Good knowledge of general principles, less knowledge of specific situations
Reidsma says that most students and researchers have a good knowledge of the general principles and rules, "such as ask permission when involving human subjects in research, pay attention to 'bias' within AI, don't damage systems when conducting 'real world hacking' research and inform the relevant parties if you discover a data leak so they can resolve it. However, they often don't know the finer details of how these general principles apply to their specific research project, for example, if you conduct research involving children, you must ask the parents for permission, and for young people you must ask both the young people and the parents. However, what exactly do you need to ask them? Do you need permission to collect the data, to publish it, or both? Must the human subjects be anonymised or is specific personal data required (for co-design)? The way these and other factors apply to your research is different for each individual project."

Best practices
For many years, the EC has noticed that researchers and students lack detailed knowledge of the rules in more specific situations as they have never encountered such scenarios in the past. At the same time, the departments and the committee members have formulated a substantial range of best practices, such as tips and tricks for conducting research with people with literacy deficits or with children at a school. Until now, the committee members used to send these tips to the applicants via e-mail, although this took up a lot of time. Reidsma first started to write a handbook, but he quickly realised that this would be a massive document. "If I'd written everything down, it would have taken up hundreds of pages, so after ten pages, I stopped."
Inspired by the Tax and Customs Administration
"We can't expect people to trawl through a 100-page document to find the specific tips and advice applicable to their situation," he grins. "So the challenge was to create something that would quickly provide researchers tips and tricks for creating effective research proposals with very little effort required." Inspired by the online form used by the Tax and Customs Administration, he formulated a number of 'probing questions' for each department and placed them in a decision tree. Your answers to these questions will then guide you to subquestions, which in turn will point you in the direction of the tips and advice relevant to your specific situation.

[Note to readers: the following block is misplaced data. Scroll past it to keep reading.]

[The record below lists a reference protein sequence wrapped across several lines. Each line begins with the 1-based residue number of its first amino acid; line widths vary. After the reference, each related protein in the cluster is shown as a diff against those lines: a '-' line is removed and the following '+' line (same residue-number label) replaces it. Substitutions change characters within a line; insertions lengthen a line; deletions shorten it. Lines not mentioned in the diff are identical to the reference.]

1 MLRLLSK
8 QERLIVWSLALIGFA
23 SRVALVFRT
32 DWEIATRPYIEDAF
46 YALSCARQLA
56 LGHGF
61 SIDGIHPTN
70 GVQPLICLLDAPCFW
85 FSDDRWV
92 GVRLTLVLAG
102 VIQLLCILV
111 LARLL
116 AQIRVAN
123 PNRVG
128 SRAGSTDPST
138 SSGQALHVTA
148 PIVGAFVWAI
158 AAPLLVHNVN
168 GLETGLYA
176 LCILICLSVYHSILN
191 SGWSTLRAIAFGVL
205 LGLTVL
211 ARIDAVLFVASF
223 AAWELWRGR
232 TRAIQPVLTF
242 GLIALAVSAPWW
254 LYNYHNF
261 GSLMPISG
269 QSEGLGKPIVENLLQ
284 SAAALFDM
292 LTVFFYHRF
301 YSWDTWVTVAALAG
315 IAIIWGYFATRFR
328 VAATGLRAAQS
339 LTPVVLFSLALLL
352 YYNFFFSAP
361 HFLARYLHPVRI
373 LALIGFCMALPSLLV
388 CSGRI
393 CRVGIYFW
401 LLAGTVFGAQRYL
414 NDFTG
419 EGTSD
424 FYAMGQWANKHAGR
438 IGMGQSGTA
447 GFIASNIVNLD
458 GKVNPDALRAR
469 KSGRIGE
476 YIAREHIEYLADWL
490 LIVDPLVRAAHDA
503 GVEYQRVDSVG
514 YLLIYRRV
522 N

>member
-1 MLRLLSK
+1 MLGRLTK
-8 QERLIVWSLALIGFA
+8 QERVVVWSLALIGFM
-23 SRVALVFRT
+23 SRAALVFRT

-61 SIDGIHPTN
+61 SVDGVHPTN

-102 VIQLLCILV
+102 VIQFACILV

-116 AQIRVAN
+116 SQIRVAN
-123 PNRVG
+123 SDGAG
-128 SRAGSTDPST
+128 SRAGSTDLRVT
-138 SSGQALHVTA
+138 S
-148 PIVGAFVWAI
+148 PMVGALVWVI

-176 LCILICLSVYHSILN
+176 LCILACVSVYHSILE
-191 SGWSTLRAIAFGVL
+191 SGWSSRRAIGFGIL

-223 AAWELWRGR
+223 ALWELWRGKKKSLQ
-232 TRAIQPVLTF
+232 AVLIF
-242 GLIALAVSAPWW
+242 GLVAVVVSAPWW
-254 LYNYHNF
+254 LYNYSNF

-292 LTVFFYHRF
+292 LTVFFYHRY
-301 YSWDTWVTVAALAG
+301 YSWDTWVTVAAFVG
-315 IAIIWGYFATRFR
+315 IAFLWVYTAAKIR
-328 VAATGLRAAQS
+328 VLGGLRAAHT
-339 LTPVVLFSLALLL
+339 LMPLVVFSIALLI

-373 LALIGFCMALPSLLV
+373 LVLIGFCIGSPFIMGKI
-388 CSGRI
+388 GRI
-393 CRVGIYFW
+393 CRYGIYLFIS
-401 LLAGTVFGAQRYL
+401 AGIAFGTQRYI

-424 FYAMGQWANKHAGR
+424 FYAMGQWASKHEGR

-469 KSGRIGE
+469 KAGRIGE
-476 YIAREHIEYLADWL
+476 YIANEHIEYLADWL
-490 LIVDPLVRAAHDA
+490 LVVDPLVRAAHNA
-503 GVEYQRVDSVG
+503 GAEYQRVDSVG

Think for yourself
"The advice you receive will not be exhaustive," says Reidsma. "And the research proposal will still have to be evaluated by the EC. It is important to us that students and researchers continue to carefully think things through themselves. How we formulate the advice questions is therefore vitally important, meaning a completely different puzzle has to be solved every time. I was assisted in this process by a student in their graduation phase. Ultimately, you may require thousands of advice fragments to provide comprehensive advice to the EEMCS faculty. We expect that if people start using the tool, it will help them to make their research plans more complete and boost the quality. This will mean less work for both the applicants and the committee members."

Help and support from UT colleagues
In order to develop the tool and formulate the advice fragments, Reidsma frequently spoke to a group of around 15 colleagues from the EEMCS departments. He is very grateful for the support he received from his colleagues all over UT while he was developing the tool. Wilma Meere, programme manager of the Digital Competence Centre, provided support with project management and acquisition of funding. LISA (Library, ICT-Services & Archive), the EEMCS faculty and Reidsma's department also contributed financially towards the tool's development. Meere and UB director Marjolein Drent also helped to raise awareness of the tool within other UT faculties and at other universities. The tool was designed in such a way that it allows other faculties and departments to easily fill in the question frameworks and advice fragments. Reidsma also believes the tool will be suitable for other decision processes, such as Research Data Management.

Are you interested in using the tool within your faculty or department? If so, contact Dennis Reidsma.